This is a beautifully considered response David - i agree with a lot of what you say here. I'm certainly no fan of Napoleon, but when i've heard Zamoyski speak I've often been left feeling that the situation is being oversimplified.


I'm certainly not inclined to believe the 'Man of Peace' argument about Napoleon though. Such an argument misses the point that various European nations declared war on Napoleon because he extracted intolerable terms in his peace treaties - his aim in such treaties was exploitation rather than prioritising compromise which could have resulted in a lasting settlement.

Jun 12

As I guess everyone on this site knows well enough, I loathe Napoleon and all he stands for: talented he may have been, but in the end he was nothing but a warlord and an adventurer. Indeed, as I once remarked to Adam Zamoyski, he always reminds me of a squirrel - i.e. a tree-borne rat with great PR! As for said biographer’s book, it is better than the disgraceful ‘Napoleon the Great’, but Zamoyski loses his way and ends up arguing that Boney was trapped by his own success, that he was in fact a victim of his own military might. This, however, is complete nonsense: the invasion of Russia, for example, was quite unnecessary, whilst a compromise peace could have been achieved as late as Febrairy 1814. Finally, the Code Napoleon contained many features - almost all of them the work of Boney himself - that were highly repressive, and was not adopted nearly as widely as has often been argued.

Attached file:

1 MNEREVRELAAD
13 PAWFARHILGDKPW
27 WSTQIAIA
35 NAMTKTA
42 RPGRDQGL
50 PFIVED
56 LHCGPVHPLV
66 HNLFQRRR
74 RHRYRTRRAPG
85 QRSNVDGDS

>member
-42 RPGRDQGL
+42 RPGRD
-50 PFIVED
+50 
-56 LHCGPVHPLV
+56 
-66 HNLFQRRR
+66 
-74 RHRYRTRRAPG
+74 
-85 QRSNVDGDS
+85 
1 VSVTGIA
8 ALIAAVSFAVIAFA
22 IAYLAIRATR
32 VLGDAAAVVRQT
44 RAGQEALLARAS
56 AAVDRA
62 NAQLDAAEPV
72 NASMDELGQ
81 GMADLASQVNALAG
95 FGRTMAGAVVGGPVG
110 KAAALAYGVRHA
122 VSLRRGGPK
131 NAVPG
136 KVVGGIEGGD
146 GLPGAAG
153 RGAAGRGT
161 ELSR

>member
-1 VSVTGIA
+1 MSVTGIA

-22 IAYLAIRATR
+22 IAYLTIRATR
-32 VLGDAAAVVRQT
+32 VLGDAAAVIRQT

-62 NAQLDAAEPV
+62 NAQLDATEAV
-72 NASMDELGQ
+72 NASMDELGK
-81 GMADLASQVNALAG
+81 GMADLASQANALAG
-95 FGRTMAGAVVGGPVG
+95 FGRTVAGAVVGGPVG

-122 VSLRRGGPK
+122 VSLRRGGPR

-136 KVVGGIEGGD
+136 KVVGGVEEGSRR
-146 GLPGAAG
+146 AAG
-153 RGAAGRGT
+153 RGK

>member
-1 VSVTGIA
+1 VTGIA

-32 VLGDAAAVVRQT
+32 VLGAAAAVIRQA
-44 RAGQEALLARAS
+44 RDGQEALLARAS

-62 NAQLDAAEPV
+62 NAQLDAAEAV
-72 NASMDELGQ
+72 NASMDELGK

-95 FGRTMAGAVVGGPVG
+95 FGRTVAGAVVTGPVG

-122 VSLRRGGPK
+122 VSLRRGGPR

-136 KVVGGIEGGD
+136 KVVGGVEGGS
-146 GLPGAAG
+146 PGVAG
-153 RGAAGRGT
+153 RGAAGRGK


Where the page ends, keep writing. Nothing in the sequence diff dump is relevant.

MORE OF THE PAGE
Yes, ultimately Napoleon can only blame himself for his downfall, given that he could not compromise.

You can hide behind an online pseudonym, Charles, but we all know it's you ;)

It is interesting that Hitler, Stalin and Napoleon were all foreigners to the countries where they had taken power. Napoleon may have been good for a few in France but there is a huge amount of blood on his hands. The French state had been bankrupted by their support of the American Revolution. The only way that France could survive was to asset strip and pillage further teritory whether of the enemy, satelite or ally. He was a poor judge of character and re-instated the slave trade.

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  • As the 214th anniversary of the Battle of Trafalgar looms, I'd like to open up discussion on the battle's importance. Whilst Trafalgar may have broken the back of the French navy, the commonly held perception that it prevented a French invasion of Britain is wrong - Napoleon had already moved his army from the English Channel to the River Rhine to start what would become the Austelitz campaign. Does this mean that we have exaggerated Trafalgar's importance? If so, is that mainly due to the death of Admiral Horatio Nelson in the moment of victory? How should we remember Trafalgar?
  • Metternich is usually dismissed, especially by Bonapartists, as a reactionary with no effect on Europe. However as this helpful introduction to the Austrian Chancellor argues, his influence was perhaps broader and longer-lasting than Napoleon's.